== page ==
Wednesday, November 13, 2019 - 18:02 • Lee van der Voo

The Oregon Supreme Court heard arguments Wednesday, November 13 to decide the fate of one of a half dozen state-level climate lawsuits filed on behalf of American youth. The plaintiffs in the Oregon case, appealing a state appellate court decision in January, charge that the state has a public trust obligation to protect the atmosphere on behalf of future generations.

Tuesday, November 12, 2019 - 17:14 • Dana Drugmand
Read time: 4 mins

Koch Industries, the second largest privately held company in the United States, has significantly increased its lobbying spending this year, including efforts to influence policy on key climate and transportation issues and legislation. 

Saturday, November 9, 2019 - 07:58 • Guest
Read time: 6 mins

By Mark Hertsgaard and Kyle Pope

This piece is published in partnership with Covering Climate Now, a global collaboration of more than 380 news outlets to strengthen coverage of the climate story.

Friday, November 8, 2019 - 13:54 • Guest
Read time: 12 mins

By Dan Zegart

Last week, in a historic first, the former CEO of a major oil company took the witness stand in a New York City courtroom and spent four hours defending his company against charges that it misled investors about the potential impact of global warming on its viability as a business.   

Rex Tillerson, who led ExxonMobil from 2006 until the end of 2016 when he became U.S. secretary of state, was grilled by an attorney for the New York State attorney general for allegedly participating in a “longstanding fraudulent scheme” by Exxon to fool investors. More specifically, the company is charged with exaggerating the stringency of its financial safeguards in pricing risks from regulations restricting greenhouse gas emissions, according to the complaint filed last year in New York state court.    

But Tillerson's appearance was just one of several recent watershed moments for efforts to hold the fossil fuel industry accountable for its dominant role in causing climate change.

Friday, November 8, 2019 - 12:26 • Dana Drugmand
Read time: 6 mins

It’s been a bumpy ride for the auto industry in the ongoing battle over clean car regulations and California’s authority to set stricter rules for vehicle emissions. The industry is now divided as several automakers reached a deal over the summer with California to embrace a cleaner emissions standard through 2026, while a coalition of other carmakers recently backed the Trump administration in a lawsuit challenging the administration’s withdrawal of California’s waiver allowing it to set tougher tailpipe pollution controls. That coalition, which includes auto giants like General Motors and Toyota, claims to support “year over year increases in fuel economy” but also opposes California’s authority to set tailpipe emissions standards aligned with that increase.

The announcement by the Toyota and General Motors group was “not surprising, but it’s disappointing,” according to Don Anair, deputy and research director for the Clean Transportation program at Union of Concerned Scientists.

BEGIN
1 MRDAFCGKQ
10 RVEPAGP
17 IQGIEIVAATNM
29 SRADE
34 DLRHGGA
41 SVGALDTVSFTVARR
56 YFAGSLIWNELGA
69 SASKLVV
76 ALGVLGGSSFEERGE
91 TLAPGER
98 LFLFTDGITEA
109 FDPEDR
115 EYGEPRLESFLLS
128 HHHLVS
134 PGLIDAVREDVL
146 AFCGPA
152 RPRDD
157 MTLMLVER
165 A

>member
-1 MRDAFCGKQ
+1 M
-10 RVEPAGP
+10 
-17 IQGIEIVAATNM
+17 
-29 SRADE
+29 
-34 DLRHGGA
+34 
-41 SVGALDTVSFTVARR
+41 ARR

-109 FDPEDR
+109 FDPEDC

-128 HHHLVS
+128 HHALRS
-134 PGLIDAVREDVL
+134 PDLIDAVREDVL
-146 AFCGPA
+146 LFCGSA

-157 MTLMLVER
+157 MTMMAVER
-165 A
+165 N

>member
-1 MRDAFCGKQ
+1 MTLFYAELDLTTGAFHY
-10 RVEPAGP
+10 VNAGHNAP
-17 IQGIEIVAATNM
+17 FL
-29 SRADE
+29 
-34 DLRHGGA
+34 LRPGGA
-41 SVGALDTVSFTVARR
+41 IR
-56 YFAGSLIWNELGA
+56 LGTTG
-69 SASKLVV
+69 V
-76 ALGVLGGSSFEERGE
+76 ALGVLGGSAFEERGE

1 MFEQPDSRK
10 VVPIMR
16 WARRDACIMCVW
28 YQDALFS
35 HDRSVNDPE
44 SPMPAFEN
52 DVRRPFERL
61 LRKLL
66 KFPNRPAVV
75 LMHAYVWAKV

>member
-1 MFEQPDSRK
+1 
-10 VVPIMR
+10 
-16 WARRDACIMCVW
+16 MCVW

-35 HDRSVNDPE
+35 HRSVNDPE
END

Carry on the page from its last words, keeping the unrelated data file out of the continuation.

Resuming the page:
Wednesday, November 6, 2019 - 18:00 • Sharon Kelly
Read time: 7 mins

The company that for the past decade has been emblematic of the rise and pitfalls of shale drilling and fracking, Chesapeake Energy, saw its stock price collapse today, plunging by 29.15 percent in a single day.

At the end of the day on November 6, a share in Chesapeake (NYSE:CHK) was worth less than a buck, priced at $0.91.

Tuesday, November 5, 2019 - 20:06 • Sharon Kelly
Read time: 7 mins

California and Colorado’s public pension funds together lost out on over $19 billion over the past decade by investing in fossil fuel stocks, according to a report released on Tuesday.

The three public pension funds analyzed are currently worth a combined $663 billion. However, if they’d divested from fossil companies in 2009 while keeping their other investments at the same proportions, they could have amassed a combined additional $19 billion in ten years, the report published by Corporate Knights, a Canadian media, research and financial firm, concludes.

Tuesday, November 5, 2019 - 16:31 • Justin Mikulka
Read time: 5 mins

After revising its three-year U.S. power forecast, the Federal Energy Regulatory Commission (FERC) has predicted major declines for fossil fuels and nuclear power alongside strong growth in renewables by 2022, according to a review of the data by the SUN DAY Campaign, a pro-renewables research and education nonprofit.

FERC's latest three-year projections continue to underscore the dramatic changes taking place in the nation's electrical generating mix,” noted Ken Bossong, executive director of the SUN DAY Campaign. “Renewable energy sources are rapidly displacing uneconomic and environmentally dangerous fossil fuels and nuclear power — even faster than FERC had anticipated just a half-year ago.”

Sunday, November 3, 2019 - 23:01 • Guest
Read time: 7 mins

By Ruth Hayhurst for Drill or Drop

After seven years of promoting fracking, Conservative ministers have withdrawn their support and blocked the prospects of a shale gas industry.

The UK government has issued an immediate moratorium in England because of the risk of earth tremors. Governments in Scotland, Wales and Northern Ireland have already issued measures that amount to moratoriums on fracking.

Friday, November 1, 2019 - 13:53 • Julie Dermansky
Read time: 9 mins

Mounting concerns over pollution, public health, and the expansion of the petrochemical industry came to a head when two activists were detained in Baton Rouge, Louisiana, on October 30, the last day of a two-week protest against environmental racism in Louisiana’s Cancer Alley. 

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